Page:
August 2011 was when ‘Piramida’ was born. The band (Mads, Casper and Rasmus) travelled to Spitsbergen in the arctic, where the abandoned Russian settlement Piramida is located. It was left overnight in 1998 and today stands as a ghost town still full of relics from its past including the world’s northernmost grand piano. The band spent nine days in this ruin, just 1000km from the North Pole and collected over a thousand recordings which they used afterwards in different ways in the making of ‘Piramida’. The sounds and inspiration collected from this relic filled ghost town can be heard throughout ‘Piramida’. Lyrically (all songs are written by Caper Clausen), Casper has said the songs are inspired by the cycle of human creations-that being creations like an entire city left to decay in the Arctic or the cycles of our interpersonal relationships in life.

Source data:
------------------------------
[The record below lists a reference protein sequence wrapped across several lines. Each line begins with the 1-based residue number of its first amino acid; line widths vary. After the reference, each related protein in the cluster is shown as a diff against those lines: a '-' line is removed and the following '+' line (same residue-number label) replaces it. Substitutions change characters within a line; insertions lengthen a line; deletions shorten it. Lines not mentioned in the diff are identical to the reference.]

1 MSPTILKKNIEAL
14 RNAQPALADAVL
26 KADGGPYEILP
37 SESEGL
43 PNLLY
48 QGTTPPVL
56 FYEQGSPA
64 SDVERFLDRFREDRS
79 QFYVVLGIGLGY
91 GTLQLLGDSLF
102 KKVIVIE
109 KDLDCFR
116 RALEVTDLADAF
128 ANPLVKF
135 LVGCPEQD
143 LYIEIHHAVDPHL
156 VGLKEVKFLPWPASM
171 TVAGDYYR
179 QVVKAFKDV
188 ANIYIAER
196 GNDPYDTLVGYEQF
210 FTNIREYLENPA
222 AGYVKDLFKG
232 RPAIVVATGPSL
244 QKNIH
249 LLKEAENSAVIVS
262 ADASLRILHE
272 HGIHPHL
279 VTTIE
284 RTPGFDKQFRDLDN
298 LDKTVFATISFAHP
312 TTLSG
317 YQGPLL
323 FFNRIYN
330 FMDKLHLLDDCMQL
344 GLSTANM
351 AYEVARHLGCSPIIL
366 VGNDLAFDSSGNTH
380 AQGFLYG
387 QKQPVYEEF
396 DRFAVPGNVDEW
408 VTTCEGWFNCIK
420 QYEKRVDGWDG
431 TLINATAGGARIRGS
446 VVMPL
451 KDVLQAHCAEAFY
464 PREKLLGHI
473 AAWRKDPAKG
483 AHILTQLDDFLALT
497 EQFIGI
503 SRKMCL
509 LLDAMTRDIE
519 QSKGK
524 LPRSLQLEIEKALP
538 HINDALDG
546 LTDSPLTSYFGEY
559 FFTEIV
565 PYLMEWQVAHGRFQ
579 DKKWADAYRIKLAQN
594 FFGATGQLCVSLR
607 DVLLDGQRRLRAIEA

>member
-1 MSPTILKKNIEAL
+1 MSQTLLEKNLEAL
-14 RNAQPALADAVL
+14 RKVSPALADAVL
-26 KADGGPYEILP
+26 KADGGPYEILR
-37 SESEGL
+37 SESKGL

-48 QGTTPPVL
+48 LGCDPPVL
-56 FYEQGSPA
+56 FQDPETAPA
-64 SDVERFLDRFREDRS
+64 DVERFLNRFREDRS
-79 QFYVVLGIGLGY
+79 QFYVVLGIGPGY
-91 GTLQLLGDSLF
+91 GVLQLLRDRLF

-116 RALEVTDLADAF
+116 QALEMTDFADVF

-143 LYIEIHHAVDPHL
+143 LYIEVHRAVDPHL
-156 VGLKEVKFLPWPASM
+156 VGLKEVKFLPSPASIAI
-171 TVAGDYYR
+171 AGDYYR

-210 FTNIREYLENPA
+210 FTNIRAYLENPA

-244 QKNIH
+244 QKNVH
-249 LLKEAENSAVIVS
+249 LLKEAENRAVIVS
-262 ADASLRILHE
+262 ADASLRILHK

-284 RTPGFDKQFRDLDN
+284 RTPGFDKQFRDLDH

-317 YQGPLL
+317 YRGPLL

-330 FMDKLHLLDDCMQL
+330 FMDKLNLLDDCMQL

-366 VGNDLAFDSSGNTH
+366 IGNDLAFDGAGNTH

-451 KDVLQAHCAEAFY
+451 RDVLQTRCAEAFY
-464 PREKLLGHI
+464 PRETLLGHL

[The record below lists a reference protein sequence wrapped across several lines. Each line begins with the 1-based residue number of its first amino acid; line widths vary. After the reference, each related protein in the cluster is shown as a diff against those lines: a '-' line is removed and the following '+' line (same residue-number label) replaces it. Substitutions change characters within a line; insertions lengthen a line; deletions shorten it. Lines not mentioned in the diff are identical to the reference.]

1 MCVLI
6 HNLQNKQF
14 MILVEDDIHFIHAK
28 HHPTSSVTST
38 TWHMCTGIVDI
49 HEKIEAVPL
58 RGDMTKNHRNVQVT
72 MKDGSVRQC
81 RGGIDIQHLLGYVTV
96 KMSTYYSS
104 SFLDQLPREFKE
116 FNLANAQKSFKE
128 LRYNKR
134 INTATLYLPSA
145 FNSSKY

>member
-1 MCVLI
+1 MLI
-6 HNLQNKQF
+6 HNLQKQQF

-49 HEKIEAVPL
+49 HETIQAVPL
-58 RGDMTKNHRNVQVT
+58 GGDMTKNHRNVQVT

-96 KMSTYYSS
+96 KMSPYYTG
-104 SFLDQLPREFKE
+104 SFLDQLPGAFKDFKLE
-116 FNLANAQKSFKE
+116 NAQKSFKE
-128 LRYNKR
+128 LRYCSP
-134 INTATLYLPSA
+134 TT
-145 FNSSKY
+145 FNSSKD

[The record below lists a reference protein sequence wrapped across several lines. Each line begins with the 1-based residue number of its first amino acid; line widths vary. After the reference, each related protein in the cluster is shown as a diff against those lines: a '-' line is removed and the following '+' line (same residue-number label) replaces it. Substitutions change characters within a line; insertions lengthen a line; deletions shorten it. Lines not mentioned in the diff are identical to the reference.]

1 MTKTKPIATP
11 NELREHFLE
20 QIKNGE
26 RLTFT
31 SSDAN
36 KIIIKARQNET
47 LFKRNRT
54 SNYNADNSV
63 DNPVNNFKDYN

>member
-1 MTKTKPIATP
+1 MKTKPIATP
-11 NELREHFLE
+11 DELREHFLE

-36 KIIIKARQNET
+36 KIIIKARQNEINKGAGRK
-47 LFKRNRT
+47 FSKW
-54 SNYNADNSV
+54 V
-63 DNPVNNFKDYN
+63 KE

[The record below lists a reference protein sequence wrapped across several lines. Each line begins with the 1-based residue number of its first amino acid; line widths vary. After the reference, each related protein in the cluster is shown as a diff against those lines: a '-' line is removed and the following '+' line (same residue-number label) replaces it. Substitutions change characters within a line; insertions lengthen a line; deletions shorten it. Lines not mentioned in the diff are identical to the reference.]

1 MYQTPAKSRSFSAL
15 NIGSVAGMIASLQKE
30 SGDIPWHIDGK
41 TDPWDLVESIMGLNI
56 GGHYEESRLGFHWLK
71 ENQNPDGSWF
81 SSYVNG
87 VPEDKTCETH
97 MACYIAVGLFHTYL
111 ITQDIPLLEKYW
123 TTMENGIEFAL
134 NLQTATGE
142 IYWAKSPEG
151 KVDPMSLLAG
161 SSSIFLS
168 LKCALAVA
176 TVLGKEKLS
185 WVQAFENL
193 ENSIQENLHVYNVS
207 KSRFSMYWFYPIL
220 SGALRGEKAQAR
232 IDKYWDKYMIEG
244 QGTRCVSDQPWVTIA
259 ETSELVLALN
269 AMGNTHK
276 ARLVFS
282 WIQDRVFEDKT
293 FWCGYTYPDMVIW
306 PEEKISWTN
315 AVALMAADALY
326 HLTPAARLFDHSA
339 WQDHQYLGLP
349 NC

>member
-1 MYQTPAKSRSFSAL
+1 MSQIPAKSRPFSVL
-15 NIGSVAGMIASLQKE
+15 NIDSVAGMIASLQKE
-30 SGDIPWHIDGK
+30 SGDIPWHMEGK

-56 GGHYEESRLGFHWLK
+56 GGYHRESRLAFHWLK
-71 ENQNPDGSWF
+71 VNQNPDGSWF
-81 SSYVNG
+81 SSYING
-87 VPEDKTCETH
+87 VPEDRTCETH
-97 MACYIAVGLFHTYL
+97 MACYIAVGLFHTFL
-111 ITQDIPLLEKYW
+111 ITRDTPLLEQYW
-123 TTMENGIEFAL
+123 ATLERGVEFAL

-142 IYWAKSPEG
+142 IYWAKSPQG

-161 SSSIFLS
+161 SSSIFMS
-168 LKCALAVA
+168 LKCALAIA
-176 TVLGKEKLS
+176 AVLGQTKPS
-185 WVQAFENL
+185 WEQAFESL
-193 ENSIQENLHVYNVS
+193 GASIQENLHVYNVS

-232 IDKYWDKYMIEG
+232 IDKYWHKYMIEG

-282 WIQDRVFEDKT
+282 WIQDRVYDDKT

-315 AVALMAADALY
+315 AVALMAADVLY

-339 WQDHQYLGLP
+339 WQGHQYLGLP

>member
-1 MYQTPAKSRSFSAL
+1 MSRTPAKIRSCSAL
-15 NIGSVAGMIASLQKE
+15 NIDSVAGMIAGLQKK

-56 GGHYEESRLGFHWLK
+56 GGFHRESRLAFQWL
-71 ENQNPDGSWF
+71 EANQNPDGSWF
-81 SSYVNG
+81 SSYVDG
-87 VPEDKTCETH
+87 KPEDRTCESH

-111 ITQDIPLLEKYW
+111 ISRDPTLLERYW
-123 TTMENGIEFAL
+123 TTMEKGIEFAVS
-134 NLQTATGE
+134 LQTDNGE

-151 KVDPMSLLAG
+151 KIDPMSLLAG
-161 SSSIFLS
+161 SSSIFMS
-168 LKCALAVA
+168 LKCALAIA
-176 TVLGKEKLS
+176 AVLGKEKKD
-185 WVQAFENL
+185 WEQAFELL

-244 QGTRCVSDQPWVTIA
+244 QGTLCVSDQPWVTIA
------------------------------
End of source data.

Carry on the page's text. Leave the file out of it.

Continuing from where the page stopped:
‘Hollow Mountain’ opens ‘Piramida’ and what an opener it is. The song’s initial tones are the sounds of protruding metal spikes of an oil tank which was found in Piramida. The song features Earl Harvin on drums, Nils Frahm on wurlitzer (his albums on the Erased Tapes label are all essential), Peter Broderick (strings) and the 60-piece South Denmark Girl’s Choir. The cinematic intro transports me back to Efterklang’s first full length ‘Springer’ released on the Leaf label, which is filled with sublime electronica and multi-layered ambient sounds. The refrain of “Do it, do it, do it, do operator” are the first words sung by Casper. Percussion and a heavenly symphony of sound builds very nicely, with Broderick’s strings providing the song’s shining spark.